GM crops have turned glyphosate into one of the most widely and dangerously used herbicides in history.

 

And funnily enough glyphosate was banned for sale to the public a few years ago. I still have a bit left in the shed but don't use it now. I'm experimenting with more natural weedkillers like salt, vinegar and bicarb. Salt works quite well on the dandelions in dry weather as it dehydrates them. But am I wasting my time when the veg I have to buy in is full of glyphosate? If only I had a bigger garden! 

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17 hours ago, Campion said:

 

And funnily enough glyphosate was banned for sale to the public a few years ago. I still have a bit left in the shed but don't use it now. I'm experimenting with more natural weedkillers like salt, vinegar and bicarb. Salt works quite well on the dandelions in dry weather as it dehydrates them. But am I wasting my time when the veg I have to buy in is full of glyphosate? If only I had a bigger garden! 

Not in this country. Most weedkillers on sale are glyphosate -very difficult to get anything else. I still have some ancient diquat left - at least it only messes you up if you drink it.

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20 hours ago, Campion said:

And funnily enough glyphosate was banned for sale to the public a few years ago. I still have a bit left in the shed but don't use it now. I'm experimenting with more natural weedkillers like salt, vinegar and bicarb.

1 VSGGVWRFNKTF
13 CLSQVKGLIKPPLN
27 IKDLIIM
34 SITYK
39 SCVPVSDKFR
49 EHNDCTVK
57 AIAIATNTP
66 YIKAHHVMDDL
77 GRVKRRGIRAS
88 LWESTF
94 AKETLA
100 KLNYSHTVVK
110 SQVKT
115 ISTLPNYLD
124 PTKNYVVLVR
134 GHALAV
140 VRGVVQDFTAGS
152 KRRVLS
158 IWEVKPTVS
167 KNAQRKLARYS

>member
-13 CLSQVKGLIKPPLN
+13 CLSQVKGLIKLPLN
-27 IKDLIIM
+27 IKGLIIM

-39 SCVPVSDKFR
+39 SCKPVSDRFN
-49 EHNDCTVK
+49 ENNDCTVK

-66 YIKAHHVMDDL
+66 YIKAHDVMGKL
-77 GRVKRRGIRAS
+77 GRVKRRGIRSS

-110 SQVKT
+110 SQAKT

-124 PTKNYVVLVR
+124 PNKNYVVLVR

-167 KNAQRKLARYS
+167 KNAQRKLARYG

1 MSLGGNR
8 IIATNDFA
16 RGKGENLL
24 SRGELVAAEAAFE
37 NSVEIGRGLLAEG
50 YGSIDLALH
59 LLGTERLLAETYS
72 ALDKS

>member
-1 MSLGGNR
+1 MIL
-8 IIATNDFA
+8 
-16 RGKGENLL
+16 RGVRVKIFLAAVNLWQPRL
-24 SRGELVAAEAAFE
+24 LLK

i have tried salt in hot water and had mixed success! It hardly touched the docks.

 

I guess physically removing the weeds is the way to go and sometime there will be a story in the papers saying that a council has stopped using glyphosate and now the council area is becoming overgrown with weeds but how come when i look at old photos of britain that are pre-glyphosate and pre-chemicals the roads are not buried under weeds?

 

did people just use more manpower back then and more elbow grease? i saw a clip recently with a photo of where a council had gone around sticking hazard stickers on bags of rubbish that had been flytipped but they didn't actually pick up the bags! I can't help but think that in say 1920's britain someone would have just picked up that bag and put it in a bin and when there were weeds i imagine someone would come along with the requisite weeding tool and hoicked that weed out and disposed of it